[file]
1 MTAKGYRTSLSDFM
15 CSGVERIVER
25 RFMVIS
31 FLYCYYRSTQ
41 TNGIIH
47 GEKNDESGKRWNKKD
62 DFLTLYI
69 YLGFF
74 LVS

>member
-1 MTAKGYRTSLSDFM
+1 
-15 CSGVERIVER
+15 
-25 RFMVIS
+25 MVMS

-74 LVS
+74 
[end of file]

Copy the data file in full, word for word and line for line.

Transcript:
1 MTAKGYRTSLSDFM
15 CSGVERIVER
25 RFMVIS
31 FLYCYYRSTQ
41 TNGIIH
47 GEKNDESGKRWNKKD
62 DFLTLYI
69 YLGFF
74 LVS

>member
-1 MTAKGYRTSLSDFM
+1 
-15 CSGVERIVER
+15 
-25 RFMVIS
+25 MVMS

-74 LVS
+74 